Export Credit Agency (ECA)

An institution that works to support companies with their international trade

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What is an Export Credit Agency (ECA)?

An export credit agency (ECA) is an institution that works to support companies with their international trade. Export credit agencies can be private, quasi-governmental, or entirely run by the government. They offer financing solutions and risk insurance (guarantees) for companies trying to export and import products.

An ECA’s services can be received as credit, credit insurance, or a combination of both. Their services are often very similar to regular banking or insurance companies – the difference being that they accept taking on the risk of international trade.

Export Credit Agency (ECA)

Understanding Export Credit Agencies

Export credit agencies originally came to fruition through the government trying to support local companies and increase their product/service export business. Their respective services were offered to minimize the risk of participating in international markets and decrease the barriers to entry for domestic businesses.

It is more common for export credit agencies to assist companies and banks from their own country; however, it is becoming more usual to see ECAs work with international businesses or affiliate companies on the other end of trade deals. Banks can also come into play during such deals. One example would be a bank supporting a domestic company’s export and an export credit agency helping the international organization on the receiving end.

Similarly to banks, export credits or insurance can be supplied for short-term (up to 2 years), medium-term (2 to 5 years), and long-term (over 5 years). An export credit agency will be chosen over a bank or insurance company due to their specialization in their practice and in foreign markets.

Many banks and insurance companies do not want to take on the additional risk that comes with international trade. It is why many ECAs have taken on a more significant role since the 2008 Global Financial Crisis, as many private lenders have become wary of lending. Before the financial crisis, ECAs were often seen as a last resort and were used only if there was no private funding available.


  • An export credit agency supplies financial support and insurance to help domestic companies make the transition to riskier overseas markets for their goods and services. ECAs can be privately held, government-run, or a combination of both.
  • ECAs exploded after the 2008 Global Financial Crisis as banks became more risk-averse, leaving many companies looking for a new alternative to support their exports in riskier or more volatile markets.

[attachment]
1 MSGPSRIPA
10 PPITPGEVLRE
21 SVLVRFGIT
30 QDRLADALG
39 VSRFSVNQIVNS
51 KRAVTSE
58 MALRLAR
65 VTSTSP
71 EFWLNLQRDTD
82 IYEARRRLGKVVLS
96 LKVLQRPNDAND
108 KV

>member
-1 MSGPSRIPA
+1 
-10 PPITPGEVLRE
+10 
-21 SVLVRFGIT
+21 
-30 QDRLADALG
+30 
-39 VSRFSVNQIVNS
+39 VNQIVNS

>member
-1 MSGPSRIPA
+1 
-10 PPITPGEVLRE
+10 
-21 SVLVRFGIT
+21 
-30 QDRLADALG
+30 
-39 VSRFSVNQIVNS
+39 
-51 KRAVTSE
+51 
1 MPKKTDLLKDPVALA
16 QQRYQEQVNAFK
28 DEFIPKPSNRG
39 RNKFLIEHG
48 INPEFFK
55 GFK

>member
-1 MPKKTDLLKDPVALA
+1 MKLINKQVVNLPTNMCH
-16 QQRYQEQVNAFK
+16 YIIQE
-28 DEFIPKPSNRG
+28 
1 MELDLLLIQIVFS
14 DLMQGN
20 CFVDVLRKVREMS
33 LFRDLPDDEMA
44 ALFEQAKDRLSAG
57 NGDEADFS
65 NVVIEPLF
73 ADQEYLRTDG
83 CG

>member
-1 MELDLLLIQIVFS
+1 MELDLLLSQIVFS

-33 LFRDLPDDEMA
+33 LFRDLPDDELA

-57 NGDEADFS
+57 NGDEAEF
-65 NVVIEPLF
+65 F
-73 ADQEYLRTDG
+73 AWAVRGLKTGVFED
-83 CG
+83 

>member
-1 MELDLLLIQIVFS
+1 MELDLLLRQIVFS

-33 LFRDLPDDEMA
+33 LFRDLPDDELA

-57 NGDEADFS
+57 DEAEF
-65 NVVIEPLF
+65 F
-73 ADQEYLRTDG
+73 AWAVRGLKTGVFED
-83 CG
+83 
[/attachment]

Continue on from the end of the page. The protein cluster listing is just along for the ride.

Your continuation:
• An export credit agency is held to regulations by the World Trade Organization and local government rules, similar to a bank. Ultimately, corporations seek the help of export credit agencies to reap the benefits of international growth.

Government and Private Export Credit Agencies

An export credit agency can be privately held, a government organization, or a quasi-government organization. Ultimately, ECAs are in place to support domestic businesses of all sizes. With that in mind, the government may see it as beneficial to their country and economy to step in as their own export credit agency if no suitable private corporations are already doing it.

Governments with extremely risky and volatile markets will often take charge with an ECA. It can help provide their economy with the benefits and profits of those riskier industries, especially when private institutions are hesitant to support such markets. There are now thousands of ECAs worldwide, both government-run and privately held, and they have become a leader in global financing post-financial crisis.

International Regulations

With billions of dollars flowing through export credit agencies, governments and authoritative powers sought more control. Similar to financial institutions and other companies, congressional oversight became mandatory for export credit agencies. They check competitiveness, business activities, financial support, and more.

ECAs are also held accountable by the World Trade Organization (WTO)’s mandates and regulations. The regulations were implemented closely after ECA’s rapid growth toward becoming a major player in international trade. Regulations for one country may vary from others depending on their economic policies and beliefs. When policies vary between countries, the WTO’s guidelines will come into play, making for fair overseas imports and exports.

Why Companies Choose an Export Credit Agency

As previously stated, governments often create or support export trade agencies because of their beneficial effects on the economy. Creating an export plan can boost business sales and overall growth for small and large companies. It can also connect them with potentially untapped niche markets without the need to move operations abroad.

The transitions most often increase the financing or insurance needs for companies, which is where export credit agencies come into effect. ECAs can help facilitate the transition to overseas export. They offer services that other banks have chosen not to supply for risk and volatility purposes. Their specialization in overseas markets is also an appealing aspect to most companies looking to get into international trade.

Related Readings

CFI offers the Commercial Banking & Credit Analyst (CBCA)™ certification program for those looking to take their careers to the next level. To keep learning and developing your knowledge base, please explore the additional relevant resources below:

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